This box has a port; an area of space for the vibrations to move within the box and be expelled. Why this method is so different from a sealed subwoofer box is because it can produce a deeper vibration and lower frequency. The port improves the adjustments and tune-ups you made to your subwoofer. The ported subwoofer accommodates metal, rock, or any hard-driving music. You can adjust the subwoofer to a specific frequency and the ported box will benefit the flow of the tuned box. 


This box is not enclosed, however, the subwoofers are usually placed on a board in the trunk of a car. The words describe the box itself, the sub is in free air with no help, advancements, or funny tricks benefitting the sub.  

Using the different types of subwoofer boxes is entirely subjective. It depends on your preference, style, and what you feel looks better. If you have a subwoofer box already used as an enclosure, it would be best to tune your subwoofer to the specifications of your box. It doesn’t make sense to destroy your box and use a different one.

Factors To Consider Before Tuning Your Subwoofer Boxes


Before you tune your subwoofer, look at the position of your subwoofer. Where it is situated is important in the adjustments of your tune-up. If the subwoofer is portable, you need to adjust the tuning for the movement of the box.

Crossover Frequency

Crossover frequency refers to the linking of active and passive frequencies in your system. The bass notes play from the frequency generated at the crossover. The beginning indicates where you need to adjust your sound. Check the subwoofer specifications or google your subwoofers model for that information.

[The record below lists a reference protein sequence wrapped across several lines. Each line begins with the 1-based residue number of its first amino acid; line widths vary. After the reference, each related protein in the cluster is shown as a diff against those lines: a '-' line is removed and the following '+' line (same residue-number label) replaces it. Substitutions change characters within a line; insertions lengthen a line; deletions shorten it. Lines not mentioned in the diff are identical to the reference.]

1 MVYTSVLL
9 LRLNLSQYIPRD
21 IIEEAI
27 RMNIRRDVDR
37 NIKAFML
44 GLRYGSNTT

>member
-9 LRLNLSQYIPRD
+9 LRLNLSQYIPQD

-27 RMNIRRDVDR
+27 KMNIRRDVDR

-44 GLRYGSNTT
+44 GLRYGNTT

Size Of Room or Car

The size of your room or car can make a massive difference in the sound. Your subwoofer needs to be tuned to benefit the acoustics of its surroundings. A smaller area needs a smaller subwoofer and vice versa. Your car does not provide an ample amount of space but a decent-sized subwoofer can always make up for the small size. You can also place your subwoofer in your trunk. 

Position Of Sound

The position at which you’re listening to the sound makes a huge difference. You don’t want to place your sub facing the wall, the entire sound won’t make sense! 

If you’re listening to the sound from your couch, make sure that the acoustics benefit the low notes. The sound should not be bouncing off of the wall. The sound should travel easily to the desired destination: YOU!


There you have it, you have successfully tuned your subwoofer box. Hopefully with no injuries. The above article looked at tuning a subwoofer box the mechanical way, and through the mathematical process. You might not be that good with numbers but plugging some numbers into a calculator has never failed the human. Math might scare you but the bass from your subwoofer.

About The Author
• Editor In Chief
José is a veteran audiophile with an MSc in Engineering, and a passion for sharing his audio knowledge with others.